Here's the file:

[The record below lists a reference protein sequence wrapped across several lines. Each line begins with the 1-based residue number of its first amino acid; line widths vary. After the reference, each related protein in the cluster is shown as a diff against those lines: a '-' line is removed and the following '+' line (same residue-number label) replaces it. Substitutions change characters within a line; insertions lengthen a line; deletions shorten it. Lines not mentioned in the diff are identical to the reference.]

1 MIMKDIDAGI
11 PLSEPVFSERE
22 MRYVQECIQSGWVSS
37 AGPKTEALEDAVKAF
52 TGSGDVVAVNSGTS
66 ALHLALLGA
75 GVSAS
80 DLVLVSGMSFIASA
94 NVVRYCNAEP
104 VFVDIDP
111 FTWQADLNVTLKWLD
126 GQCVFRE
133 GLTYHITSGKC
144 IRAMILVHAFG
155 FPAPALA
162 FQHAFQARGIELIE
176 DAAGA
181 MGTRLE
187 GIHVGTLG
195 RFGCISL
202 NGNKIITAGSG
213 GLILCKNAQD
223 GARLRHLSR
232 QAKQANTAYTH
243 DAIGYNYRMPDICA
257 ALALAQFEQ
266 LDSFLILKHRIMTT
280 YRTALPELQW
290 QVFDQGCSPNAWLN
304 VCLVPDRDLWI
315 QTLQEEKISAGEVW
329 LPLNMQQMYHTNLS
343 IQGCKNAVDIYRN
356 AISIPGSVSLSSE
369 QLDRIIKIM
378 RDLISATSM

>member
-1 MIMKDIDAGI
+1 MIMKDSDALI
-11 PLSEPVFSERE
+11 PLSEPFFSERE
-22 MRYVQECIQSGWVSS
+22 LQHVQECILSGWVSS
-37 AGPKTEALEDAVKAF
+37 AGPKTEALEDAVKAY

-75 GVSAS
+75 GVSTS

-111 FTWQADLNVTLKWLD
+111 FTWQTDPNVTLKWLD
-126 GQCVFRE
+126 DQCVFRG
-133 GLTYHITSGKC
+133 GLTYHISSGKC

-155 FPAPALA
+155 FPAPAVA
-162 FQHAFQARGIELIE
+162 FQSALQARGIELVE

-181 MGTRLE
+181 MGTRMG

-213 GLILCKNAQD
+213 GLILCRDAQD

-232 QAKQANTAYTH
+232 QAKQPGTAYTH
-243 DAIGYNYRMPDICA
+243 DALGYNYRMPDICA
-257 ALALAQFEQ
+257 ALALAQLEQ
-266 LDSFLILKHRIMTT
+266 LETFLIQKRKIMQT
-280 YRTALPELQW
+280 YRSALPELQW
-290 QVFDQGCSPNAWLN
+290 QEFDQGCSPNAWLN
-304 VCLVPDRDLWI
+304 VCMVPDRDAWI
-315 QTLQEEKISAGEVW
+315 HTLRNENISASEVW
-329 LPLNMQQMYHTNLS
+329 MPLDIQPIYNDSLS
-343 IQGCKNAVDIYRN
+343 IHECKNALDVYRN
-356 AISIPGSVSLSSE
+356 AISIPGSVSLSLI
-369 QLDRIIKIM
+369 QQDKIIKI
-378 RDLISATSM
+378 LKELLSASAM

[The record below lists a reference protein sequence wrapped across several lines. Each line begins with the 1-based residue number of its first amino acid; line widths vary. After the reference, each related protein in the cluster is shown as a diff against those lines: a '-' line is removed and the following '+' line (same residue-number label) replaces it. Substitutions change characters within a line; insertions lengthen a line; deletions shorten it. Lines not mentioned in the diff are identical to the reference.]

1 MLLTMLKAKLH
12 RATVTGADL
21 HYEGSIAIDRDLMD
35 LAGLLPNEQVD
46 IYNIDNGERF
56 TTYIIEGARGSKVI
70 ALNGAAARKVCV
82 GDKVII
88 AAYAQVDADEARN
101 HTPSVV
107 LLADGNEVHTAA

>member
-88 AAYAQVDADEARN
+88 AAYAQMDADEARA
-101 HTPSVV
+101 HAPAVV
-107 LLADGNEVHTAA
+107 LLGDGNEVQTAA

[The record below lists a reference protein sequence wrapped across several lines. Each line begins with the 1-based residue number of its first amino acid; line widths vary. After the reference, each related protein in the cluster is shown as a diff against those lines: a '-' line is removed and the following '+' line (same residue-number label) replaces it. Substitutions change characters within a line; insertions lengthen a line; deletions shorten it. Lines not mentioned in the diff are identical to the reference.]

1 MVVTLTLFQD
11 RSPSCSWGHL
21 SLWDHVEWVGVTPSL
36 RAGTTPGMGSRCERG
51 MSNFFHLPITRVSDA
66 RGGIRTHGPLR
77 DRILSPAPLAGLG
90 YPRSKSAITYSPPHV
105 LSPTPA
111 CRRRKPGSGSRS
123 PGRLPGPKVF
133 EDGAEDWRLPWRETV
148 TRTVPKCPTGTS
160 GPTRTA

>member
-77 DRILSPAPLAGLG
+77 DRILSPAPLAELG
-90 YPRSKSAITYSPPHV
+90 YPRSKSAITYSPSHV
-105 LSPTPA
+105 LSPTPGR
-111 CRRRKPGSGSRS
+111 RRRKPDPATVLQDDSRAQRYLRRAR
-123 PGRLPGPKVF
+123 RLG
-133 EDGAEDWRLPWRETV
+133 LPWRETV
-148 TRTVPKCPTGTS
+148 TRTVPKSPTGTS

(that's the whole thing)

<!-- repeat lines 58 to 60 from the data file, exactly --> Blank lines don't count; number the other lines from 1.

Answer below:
+162 FQSALQARGIELVE

-181 MGTRLE
+181 MGTRMG